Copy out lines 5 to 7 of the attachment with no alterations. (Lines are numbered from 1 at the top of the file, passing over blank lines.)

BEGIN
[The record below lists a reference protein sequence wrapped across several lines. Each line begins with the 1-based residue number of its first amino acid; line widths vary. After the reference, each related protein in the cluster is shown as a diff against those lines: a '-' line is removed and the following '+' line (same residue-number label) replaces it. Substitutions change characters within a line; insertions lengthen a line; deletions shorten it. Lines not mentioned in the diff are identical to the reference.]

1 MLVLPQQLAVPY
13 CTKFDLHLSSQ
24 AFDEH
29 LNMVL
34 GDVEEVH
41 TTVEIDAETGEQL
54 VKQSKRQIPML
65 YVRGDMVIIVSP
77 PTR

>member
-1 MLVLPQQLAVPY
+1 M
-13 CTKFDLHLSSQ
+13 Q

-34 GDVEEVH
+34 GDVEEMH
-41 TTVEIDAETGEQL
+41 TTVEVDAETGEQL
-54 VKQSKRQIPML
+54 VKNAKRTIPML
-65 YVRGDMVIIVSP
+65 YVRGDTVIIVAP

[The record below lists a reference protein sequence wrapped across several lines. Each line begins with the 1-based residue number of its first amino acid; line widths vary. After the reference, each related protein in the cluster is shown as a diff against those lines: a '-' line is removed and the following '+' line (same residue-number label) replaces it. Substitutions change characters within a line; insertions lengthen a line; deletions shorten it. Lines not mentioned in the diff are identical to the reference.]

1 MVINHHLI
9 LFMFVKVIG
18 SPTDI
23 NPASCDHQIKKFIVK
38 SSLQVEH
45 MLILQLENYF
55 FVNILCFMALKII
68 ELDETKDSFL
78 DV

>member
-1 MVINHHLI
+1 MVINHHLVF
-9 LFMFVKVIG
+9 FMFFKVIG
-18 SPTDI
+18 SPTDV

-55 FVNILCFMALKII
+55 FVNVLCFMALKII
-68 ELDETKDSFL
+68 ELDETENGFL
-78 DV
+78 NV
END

29 LNMVL
34 GDVEEVH
41 TTVEIDAETGEQL